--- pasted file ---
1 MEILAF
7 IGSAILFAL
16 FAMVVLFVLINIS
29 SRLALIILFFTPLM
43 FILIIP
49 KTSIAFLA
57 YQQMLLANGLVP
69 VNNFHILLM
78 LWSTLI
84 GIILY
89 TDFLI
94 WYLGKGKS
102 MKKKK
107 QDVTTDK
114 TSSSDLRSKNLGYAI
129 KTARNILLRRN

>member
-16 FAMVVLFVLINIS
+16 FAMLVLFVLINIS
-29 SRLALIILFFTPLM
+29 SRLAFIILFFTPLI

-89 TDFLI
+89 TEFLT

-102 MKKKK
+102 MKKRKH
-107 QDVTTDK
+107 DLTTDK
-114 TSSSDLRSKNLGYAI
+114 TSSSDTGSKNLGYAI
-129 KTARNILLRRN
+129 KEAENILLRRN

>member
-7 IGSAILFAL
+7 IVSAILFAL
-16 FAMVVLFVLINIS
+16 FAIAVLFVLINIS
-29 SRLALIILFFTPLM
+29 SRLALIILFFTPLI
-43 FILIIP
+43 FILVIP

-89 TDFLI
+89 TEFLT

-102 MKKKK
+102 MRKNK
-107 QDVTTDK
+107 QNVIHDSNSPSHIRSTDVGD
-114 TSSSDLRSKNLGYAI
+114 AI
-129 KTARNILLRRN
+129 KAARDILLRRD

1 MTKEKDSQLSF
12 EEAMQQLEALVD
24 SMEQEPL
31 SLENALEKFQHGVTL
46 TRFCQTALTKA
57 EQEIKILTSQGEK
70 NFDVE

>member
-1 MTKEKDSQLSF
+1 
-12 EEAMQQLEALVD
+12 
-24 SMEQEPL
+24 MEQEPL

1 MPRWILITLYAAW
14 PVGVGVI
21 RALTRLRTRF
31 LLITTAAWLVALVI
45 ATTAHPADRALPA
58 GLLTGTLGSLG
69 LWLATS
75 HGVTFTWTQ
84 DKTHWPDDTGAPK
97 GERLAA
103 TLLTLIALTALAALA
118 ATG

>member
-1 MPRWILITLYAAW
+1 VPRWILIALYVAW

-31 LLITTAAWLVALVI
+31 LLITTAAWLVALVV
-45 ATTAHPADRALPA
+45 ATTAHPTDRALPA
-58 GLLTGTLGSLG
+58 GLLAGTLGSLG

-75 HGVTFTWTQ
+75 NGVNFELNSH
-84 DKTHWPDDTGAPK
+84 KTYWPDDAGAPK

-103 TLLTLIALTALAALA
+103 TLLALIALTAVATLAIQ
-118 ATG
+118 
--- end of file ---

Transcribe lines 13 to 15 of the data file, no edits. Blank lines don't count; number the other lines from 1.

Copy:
102 MKKKK
107 QDVTTDK
114 TSSSDLRSKNLGYAI